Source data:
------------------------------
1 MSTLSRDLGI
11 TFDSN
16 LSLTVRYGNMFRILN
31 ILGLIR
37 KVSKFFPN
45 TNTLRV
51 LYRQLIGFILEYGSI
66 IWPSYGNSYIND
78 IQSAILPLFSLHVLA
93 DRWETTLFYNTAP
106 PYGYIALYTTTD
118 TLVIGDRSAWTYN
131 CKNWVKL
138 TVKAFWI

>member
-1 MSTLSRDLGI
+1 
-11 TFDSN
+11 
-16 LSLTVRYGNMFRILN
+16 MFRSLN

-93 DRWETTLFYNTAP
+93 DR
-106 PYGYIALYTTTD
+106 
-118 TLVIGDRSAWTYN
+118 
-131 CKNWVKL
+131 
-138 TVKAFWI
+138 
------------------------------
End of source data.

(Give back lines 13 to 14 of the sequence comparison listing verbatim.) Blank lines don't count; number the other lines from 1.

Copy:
131 CKNWVKL
138 TVKAFWI